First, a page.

I have a tomatillo plant that has been flowering like crazy for a couple months now, but the flowers after opening just rot and fall off. It's been pretty mild here in Oregon until this last week or so, and now it's in the 80's, about 65ish at night. It also acquired powdery mildew recently when it'd been overcast for about a week.
I'm reading now that tomatillos need a companion to pollinate. That hadn't been a problem at our last house, but I think our neighbors were growing them as well so the bees could've pollinated from their plants.
Thoughts? I think we're going to move the plant (gasp!) to a better location tomorrow...
Joined: May 24, 2010
Location: Wellington, New Zealand. Temperate, coastal, sandy, windy,
I had a solitary tomatillo last year. Dropping blossoms, no fruit. Then I found out about the cross-pollination thing. Is there another tomatillo at the 'better location' ? I don't imagine it'll be worth your while moving the plant if there isn't. Baking soda and diluted milk are quite effective on the early stages of powdery mildew if sprayed on really thoroughly and repeatedly. PM always defeats my cucurbits by season's end and I generally just let it go, but it's still pretty early over there isn't it? Actually, are other plants showing symptoms? A brutal, yet practical option might be to cut your losses and chuck the lone tomatillo on the compost if it's a PM carrier, with no likelihood of producing.
your problem is lower temps. tomatillos set better fruit in the heat. also if you feel like it. whenever you walk by in the morning give the plant a light shake. this helps disperse pollen. we used to plant tomatillos way back in march every year in our greenhouse. and every year after the first year, our volunteer tomatillos would start mid june, and always outproduce the ones we started way early by the end of the year. ive learned that they just like the heat.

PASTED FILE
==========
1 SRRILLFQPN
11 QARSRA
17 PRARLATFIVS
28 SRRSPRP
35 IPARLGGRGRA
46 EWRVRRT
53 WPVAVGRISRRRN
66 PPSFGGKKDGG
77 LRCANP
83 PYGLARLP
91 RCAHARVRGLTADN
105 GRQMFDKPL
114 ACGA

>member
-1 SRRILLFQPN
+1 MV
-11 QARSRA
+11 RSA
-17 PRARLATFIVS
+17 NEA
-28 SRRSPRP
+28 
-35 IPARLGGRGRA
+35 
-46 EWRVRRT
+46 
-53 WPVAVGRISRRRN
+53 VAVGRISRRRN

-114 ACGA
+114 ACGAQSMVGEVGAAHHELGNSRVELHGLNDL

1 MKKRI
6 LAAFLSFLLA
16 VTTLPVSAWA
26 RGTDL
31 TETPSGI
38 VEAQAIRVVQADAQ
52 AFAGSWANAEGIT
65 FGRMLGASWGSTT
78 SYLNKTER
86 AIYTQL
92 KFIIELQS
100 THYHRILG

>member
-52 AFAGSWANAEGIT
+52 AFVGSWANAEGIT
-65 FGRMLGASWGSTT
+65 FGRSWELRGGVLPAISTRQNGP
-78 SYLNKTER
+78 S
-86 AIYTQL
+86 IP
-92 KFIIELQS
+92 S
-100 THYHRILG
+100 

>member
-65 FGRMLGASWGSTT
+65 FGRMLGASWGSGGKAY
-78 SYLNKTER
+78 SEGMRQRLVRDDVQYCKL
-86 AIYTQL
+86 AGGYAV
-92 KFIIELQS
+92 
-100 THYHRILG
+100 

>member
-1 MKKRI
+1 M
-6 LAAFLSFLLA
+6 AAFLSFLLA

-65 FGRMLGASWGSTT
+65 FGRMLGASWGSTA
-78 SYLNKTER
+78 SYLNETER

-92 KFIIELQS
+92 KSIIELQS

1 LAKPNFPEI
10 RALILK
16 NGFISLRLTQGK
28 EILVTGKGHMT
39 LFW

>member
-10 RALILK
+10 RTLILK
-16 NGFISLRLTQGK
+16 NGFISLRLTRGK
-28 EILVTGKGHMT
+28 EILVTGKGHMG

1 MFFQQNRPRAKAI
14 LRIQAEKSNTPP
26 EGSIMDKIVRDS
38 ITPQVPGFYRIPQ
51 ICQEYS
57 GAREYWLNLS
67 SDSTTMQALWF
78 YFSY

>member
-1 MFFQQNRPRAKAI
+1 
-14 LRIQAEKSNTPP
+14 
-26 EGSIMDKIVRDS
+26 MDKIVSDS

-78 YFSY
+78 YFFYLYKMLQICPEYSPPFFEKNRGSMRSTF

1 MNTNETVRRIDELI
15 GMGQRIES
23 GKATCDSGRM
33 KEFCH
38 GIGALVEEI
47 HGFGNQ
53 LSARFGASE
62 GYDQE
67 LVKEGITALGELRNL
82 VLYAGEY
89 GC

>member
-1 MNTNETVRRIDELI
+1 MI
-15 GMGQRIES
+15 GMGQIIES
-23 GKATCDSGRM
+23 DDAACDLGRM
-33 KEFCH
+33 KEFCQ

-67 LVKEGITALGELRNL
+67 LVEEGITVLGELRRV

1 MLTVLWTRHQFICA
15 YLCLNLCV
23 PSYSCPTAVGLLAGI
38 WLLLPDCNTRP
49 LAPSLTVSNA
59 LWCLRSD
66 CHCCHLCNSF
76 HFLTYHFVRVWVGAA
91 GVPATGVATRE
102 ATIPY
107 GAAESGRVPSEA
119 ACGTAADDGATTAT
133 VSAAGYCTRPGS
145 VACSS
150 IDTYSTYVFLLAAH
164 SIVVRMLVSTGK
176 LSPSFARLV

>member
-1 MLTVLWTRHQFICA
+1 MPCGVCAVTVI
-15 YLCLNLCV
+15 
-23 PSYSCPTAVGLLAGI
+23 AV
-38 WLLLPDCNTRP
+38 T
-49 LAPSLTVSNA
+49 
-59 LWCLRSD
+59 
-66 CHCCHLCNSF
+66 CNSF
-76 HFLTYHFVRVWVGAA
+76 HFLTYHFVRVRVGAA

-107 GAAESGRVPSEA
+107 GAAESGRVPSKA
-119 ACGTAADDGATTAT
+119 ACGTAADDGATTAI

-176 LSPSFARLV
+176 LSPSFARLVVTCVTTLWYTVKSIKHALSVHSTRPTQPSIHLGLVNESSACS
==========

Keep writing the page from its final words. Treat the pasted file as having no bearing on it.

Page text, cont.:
The ultimate goal of farming is not the growing of crops, but the cultivation and perfection of human beings. - Masanobu Fukuoka
Joined: Jan 14, 2011
We decided to just compost it after all. I'm sad about it, but it would've been more work to make that one healthy than to just buy a couple new plants. I think instead we're going to use that space for more peppers and squashes.
The strange thing is, I have a friend a couple miles away whose tomatillo plants are LOADED with huge, nearly-ripe tomatillos. I'm going to grow them next year, but put them in a much better area of the garden.
Joined: Sep 26, 2009
Location: zone 7
get some seed from your friend. one fruit contains hundreds of seeds. i find that if you disperse the seeds where you want them to grow. they will germinate when the temps get right and will outgrow pre started plants by a long shot. the semi volunteer plants are extremely hardy to drought too.
I've grown a sole tomatillo plant before at my house. Never had a problem with not producing - thus the only growing one as they produce a TON of fruit.
When planting them on our farm, we struggle mightily to get them to produce. The soil is too acid. But if you've grown them successfully before, that may not be your issue. But something to think about. Ours behaved the exact same way until we started dumping dolomitic limestone on them.